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Earthquake Geology- The Making of an Earthquake

written by: Dr Mike C•edited by: Laurie Patsalides•updated: 10/31/2010

An earthquake can be one of nature's most cataclysmic events as the Haiti earthquake of January 2010 showed. In this article, we explore earthquake geology and explain where the destructive force associated with an earthquake comes from.

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    A Little History about the Haitian Earthquake

    As the world was reminded only too clearly in January 2010, an earthquake can be a devastating event. On the 12th of January 2010, the Caribbean Island of Haiti was struck by a magnitude 7 earthquake. The disaster struck at 16:53 local time, which was a blessing since people were out and about rather than in bed in their homes. The quake was centered approximately 10 miles off of the capital Port-au-Prince at a depth of approximately 6.2 miles beneath the earth’s surface. It was the worst quake that the island had suffered for 200 years and is believed to have caused a quarter of a million fatalities. Almost 250 000 buildings were destroyed or rendered unsafe by the earthquake and 1.5 million people were left homeless by it. This article looks at the earthquake geology and explains where the devastating, destructive power of this natural disaster comes from.

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    Tectonic Plates

    Haiti sits in the boundary region between the Caribbean Plate and the North American Plate. The theory of plate tectonics developed in the 1960s and 1970s. According to the theory, which is well established, the outer layer of the earth, the lithosphere, is composed of seven major tectonic plates. These plates are known as: the African, North American, South American, Eurasian, Australian, Antarctic, and Pacific plates (there are some minor plates, including the Caribbean Plate).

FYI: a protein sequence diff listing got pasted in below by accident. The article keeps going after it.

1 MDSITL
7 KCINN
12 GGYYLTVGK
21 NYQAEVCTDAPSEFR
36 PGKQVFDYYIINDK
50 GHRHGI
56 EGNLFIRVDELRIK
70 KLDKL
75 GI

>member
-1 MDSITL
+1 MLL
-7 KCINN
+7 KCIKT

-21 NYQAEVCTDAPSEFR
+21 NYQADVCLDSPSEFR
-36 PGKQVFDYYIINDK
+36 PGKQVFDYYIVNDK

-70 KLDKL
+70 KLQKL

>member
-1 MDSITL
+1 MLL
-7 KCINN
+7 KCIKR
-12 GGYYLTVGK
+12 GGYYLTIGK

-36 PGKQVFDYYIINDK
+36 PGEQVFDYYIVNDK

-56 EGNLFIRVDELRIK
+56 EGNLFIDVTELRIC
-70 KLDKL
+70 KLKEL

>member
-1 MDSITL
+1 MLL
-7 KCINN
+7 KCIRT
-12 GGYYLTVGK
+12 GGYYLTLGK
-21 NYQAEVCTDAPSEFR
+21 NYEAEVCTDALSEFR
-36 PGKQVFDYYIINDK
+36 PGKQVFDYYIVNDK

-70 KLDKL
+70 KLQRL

The plates are solid, rigid masses which float on the molten inner layer of the earth, allowing them to move about. A plate may drift by as much as 2 to 10 centimeters per year. Although a velocity of 0.00001 km per annum may not sound very fast, when you imagine the mass associated with these plates and remember that the kinetic energy they hold is the product of half of the mass times the square of the velocity (KE = 1/2mv2), it is easy to understand the tremendous energy that plates contain. It has been calculated that the energy associated with an 8.6 magnitude earthquake is equivalent to 10,000 times the explosive force of the nuclear weapon which was dropped on Hiroshima.

    The plates come into contact with each other at the plate boundaries. They can continue to come together or drift apart for millennial – indeed if you look at a map of the world, you can see that most of the continental masses now separated by large distances were once part of a single land mass known as Gondwana. Geologists believe that the separation of this super continent took place 130 million years ago.

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    Plate Interactions

    In terms of earthquake geology, there are three modes of interaction of the tectonic plates. The plates can come together (convergent boundaries); drift apart (divergent boundaries); and slide past each other (transform boundaries).

    Earthquakes can be caused as a result of one plate slipping under another; a process called subduction. The process can involve parts of a plate fracturing into smaller pieces which get stuck. Eventually, the forces associated with the plates break. The fractions free, resulting in the violent release of energy associated with an earthquake. These types of quake can cause the Earth’s crust to move up by several meters.

    While a transform boundary involves two plates that are slipping passed one another, plate fragments can become trapped and eventually released by the mechanism described above. One of the most famous transform boundaries is responsible for the San Andreas Fault and California’s earthquake activity.

    Earthquakes may also be associated with volcanic activity.

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    1. United States Geological Survey:
    2. Gology.Com Map of Tectonic Plates:
    3. Gondwana: